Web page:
KISSIMMEE, Fla. — The Atlanta Braves emerged from the dugout as though it was just another spring training day. The pitchers headed to the mound. The hitters wandered in and out of the cage, taking their swings. Bobby Cox wobbled around the field trying to get a look at some of the promising kids.
"We move on real fast," the venerable manager said, standing along the first-base line after his team took the field.
But there was an undeniable pall hanging over the Braves camp Thursday, the sense that another player who might have helped this franchise recapture its glory days had gotten away.
Twenty-four hours earlier, they were confident — in the case of third baseman Chipper Jones, downright convinced — that Ken Griffey Jr. would soon be donning a tomahawk jersey. After all, Junior was the one who initiated the talks, telling Jones and team officials that Atlanta was a perfect fit for his family, the best place to spend the twilight of what will surely be a Hall of Fame career.
But late Wednesday, Junior delivered an unexpected curveball, informing the Braves by phone that he preferred to finish out where it all started. He’s heading back to the Seattle Mariners, which left the Braves back at square one when it comes to bolstering their feeble outfield.
"The only thing I question is why he came to us," said Jones, the reigning NL batting champ and a leader in the effort to recruit Griffey to Atlanta. "Our time could have been better served exploring other options. That’s unfortunate."
Not that he didn’t sympathize with Griffey’s back-and-forth decision.
"He wanted to come here," Jones said. "That’s why he reached out to us. But with every major decision in your life, you’ve got to do some soul-searching. He had options, and he didn’t chose this option. There’s no hard feelings."
But there was clearly some bitterness over the turn of events, some of it directed at media outlets that reported Griffey had decided to play for Atlanta.
Pitcher Tim Hudson got into a heated argument in the clubhouse with a newspaper reporter, claiming his story angered Griffey and led him to back out of dealings with the Braves. A team official had to step in and lead Hudson to a back room.
The Braves wanted to add Junior to an outfield that produced only 27 homers last season, worst in the majors.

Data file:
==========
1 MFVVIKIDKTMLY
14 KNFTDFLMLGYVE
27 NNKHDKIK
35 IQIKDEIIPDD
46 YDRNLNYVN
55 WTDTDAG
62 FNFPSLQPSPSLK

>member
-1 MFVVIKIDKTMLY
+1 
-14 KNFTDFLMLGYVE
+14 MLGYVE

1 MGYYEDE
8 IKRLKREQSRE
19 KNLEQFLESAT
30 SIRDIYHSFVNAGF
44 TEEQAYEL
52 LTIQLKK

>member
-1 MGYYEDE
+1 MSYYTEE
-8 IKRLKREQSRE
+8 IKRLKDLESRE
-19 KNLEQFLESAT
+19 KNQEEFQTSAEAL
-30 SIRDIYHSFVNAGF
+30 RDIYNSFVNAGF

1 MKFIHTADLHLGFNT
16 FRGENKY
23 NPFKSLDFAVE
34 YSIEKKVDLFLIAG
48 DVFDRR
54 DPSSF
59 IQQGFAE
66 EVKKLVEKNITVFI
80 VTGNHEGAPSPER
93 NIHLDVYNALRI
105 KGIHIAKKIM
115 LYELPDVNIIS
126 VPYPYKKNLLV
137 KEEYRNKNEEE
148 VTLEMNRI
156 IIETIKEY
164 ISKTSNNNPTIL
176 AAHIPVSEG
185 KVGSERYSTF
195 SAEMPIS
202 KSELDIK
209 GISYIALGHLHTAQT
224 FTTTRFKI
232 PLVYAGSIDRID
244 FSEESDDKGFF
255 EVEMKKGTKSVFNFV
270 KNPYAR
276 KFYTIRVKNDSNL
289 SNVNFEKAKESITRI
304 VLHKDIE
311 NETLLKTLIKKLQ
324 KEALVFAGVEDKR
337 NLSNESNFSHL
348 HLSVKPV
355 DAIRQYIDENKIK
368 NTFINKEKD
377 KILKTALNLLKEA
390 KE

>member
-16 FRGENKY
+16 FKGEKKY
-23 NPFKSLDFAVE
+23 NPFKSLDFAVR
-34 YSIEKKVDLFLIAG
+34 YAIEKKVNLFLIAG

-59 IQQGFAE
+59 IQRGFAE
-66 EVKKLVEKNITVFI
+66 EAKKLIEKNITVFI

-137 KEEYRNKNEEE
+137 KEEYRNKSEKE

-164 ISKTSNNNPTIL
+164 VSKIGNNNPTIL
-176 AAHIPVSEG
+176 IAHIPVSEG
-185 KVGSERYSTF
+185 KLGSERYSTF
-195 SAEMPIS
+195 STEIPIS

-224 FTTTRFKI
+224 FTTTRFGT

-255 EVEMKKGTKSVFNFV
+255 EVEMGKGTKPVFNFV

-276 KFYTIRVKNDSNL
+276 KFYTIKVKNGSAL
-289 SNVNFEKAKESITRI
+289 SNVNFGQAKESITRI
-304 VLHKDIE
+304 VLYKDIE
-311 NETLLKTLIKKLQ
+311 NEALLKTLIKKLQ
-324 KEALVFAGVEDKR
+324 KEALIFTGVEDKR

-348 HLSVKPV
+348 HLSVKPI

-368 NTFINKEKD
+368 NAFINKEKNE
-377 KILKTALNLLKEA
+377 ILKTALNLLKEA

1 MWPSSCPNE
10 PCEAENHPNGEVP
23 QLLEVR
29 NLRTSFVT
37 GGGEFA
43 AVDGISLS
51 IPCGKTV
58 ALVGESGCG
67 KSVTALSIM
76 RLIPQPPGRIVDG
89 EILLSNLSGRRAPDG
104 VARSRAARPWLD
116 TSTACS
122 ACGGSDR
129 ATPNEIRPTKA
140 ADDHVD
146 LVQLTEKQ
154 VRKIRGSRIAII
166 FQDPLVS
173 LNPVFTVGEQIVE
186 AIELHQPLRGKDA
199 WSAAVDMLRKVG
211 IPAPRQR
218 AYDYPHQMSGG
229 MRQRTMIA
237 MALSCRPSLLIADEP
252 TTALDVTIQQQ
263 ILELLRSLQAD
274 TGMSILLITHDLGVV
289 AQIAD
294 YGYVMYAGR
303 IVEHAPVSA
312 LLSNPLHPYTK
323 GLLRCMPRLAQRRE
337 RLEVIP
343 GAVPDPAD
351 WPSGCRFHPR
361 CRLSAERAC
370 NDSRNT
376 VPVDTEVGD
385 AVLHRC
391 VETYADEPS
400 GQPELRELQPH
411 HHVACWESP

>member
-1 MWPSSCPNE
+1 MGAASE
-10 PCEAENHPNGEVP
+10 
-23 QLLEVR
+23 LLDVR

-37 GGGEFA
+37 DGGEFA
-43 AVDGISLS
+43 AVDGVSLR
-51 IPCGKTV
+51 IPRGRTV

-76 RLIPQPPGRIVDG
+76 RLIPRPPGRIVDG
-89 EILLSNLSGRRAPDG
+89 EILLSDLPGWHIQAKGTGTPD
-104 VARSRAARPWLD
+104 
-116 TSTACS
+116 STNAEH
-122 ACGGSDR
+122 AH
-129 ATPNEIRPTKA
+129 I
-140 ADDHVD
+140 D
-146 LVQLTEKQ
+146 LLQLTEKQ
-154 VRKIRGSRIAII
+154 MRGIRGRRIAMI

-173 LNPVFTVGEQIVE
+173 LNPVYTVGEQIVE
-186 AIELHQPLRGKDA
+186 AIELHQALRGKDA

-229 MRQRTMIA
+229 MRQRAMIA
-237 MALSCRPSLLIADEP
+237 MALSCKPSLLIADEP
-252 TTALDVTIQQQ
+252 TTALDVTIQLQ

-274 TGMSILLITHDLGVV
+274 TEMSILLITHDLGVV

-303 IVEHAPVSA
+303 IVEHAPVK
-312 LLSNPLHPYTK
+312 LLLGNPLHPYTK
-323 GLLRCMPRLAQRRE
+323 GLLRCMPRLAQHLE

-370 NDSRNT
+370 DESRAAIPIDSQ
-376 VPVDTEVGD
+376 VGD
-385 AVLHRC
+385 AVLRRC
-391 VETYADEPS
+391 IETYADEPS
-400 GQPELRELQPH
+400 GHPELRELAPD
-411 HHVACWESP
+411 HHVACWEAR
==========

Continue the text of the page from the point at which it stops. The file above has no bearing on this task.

While clearly past his prime, the 39-year-old Griffey seemed to fit two key criteria — he still has some pop in his bat (18 homers last season, 30 two years ago) and he wouldn’t require a major financial investment. Having already doled out a $60 million contract to free agent pitcher Derek Lowe, the cost-conscious Braves weren’t prepared to make a similar offer to a hitter.
Griffey wasn’t even on the Braves’ radar until he got in touch with them last week, saying he wanted to play for a team that wouldn’t take him too far away from his wife and children.
"I think he clearly felt like this is where he was going to go," Wren said. "Whatever factors entered in after that, I don’t know, but he changed his mind."
Apparently, the chance to return to the city where he played his first 11 seasons, where he became one of baseball’s biggest stars and is still viewed as an icon, was just too much for Griffey to pass up. The Mariners also sweetened the pot — he’ll get a guaranteed contract for around $2 million, plus incentives — by assuring he’ll remain a part of the organization even after he hangs up his glove.
"They wanted him to have a relationship, a role with the club post-career, which made all the sense in the world to them, but not necessarily for us," Braves general manager Frank Wren said.
So, what’s next for the Braves?
They could take a shot at one of the remaining free agents, such as Garret Anderson. They could try to swing a deal with an overloaded team such as the New York Yankees, who might be willing to give up Nick Swisher or Xavier Nady for prospects. Or they could just stick with what they’ve got.
That would appear to be the least-appealing option, though the Braves’ outfielders insist they’ll be much better as a group than they were in 2008. Start with right fielder Jeff Francoeur, a once-budding star who looked totally lost while batting .239 with 11 homers and 71 RBIs.
"I truly feel, as bad as were last year, we’ll be as good this year," said Francoeur, who avoided arbitration by agreeing late Wednesday to a contract for just under $3.4 million. "I’d sure like to think I’m going to hit more than 11 homers this year."
While Francoeur is only 25 and certainly has some history — he hit 29 homers in 2006 and had more than 100 RBIs each of his first two full seasons — the other two outfield spots are manned by prospects and journeyman types.
Matt Diaz, who likely would have platooned with Griffey in left, hopes to get another shot at a full-time job. He batted only .244 last season and was limited to 43 games after tearing up his left knee in May. But Diaz has lost a significant amount of weight and looks forward to recapturing the form of the two previous seasons, when he hit over .300 as a part-timer.
In center, Josh Anderson appears to have the edge after batting .294 with 10 stolen bases in limited time last season. Gregor Blanco and Jordan Schafer also will get long looks.